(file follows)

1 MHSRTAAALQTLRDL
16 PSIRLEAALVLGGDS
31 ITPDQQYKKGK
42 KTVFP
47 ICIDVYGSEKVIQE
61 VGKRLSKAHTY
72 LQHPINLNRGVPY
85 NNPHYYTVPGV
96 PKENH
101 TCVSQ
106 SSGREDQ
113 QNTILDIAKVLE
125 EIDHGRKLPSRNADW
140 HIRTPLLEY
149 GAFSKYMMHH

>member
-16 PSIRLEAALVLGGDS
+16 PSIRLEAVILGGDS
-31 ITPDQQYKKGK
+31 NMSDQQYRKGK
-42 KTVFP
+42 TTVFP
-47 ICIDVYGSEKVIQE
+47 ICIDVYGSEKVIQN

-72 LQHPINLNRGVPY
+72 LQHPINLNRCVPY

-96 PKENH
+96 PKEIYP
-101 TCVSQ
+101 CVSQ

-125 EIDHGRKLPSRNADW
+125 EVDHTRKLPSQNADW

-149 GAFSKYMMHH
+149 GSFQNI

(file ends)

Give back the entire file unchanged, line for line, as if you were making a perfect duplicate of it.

1 MHSRTAAALQTLRDL
16 PSIRLEAALVLGGDS
31 ITPDQQYKKGK
42 KTVFP
47 ICIDVYGSEKVIQE
61 VGKRLSKAHTY
72 LQHPINLNRGVPY
85 NNPHYYTVPGV
96 PKENH
101 TCVSQ
106 SSGREDQ
113 QNTILDIAKVLE
125 EIDHGRKLPSRNADW
140 HIRTPLLEY
149 GAFSKYMMHH

>member
-16 PSIRLEAALVLGGDS
+16 PSIRLEAVILGGDS
-31 ITPDQQYKKGK
+31 NMSDQQYRKGK
-42 KTVFP
+42 TTVFP
-47 ICIDVYGSEKVIQE
+47 ICIDVYGSEKVIQN

-72 LQHPINLNRGVPY
+72 LQHPINLNRCVPY

-96 PKENH
+96 PKEIYP
-101 TCVSQ
+101 CVSQ

-125 EIDHGRKLPSRNADW
+125 EVDHTRKLPSQNADW

-149 GAFSKYMMHH
+149 GSFQNI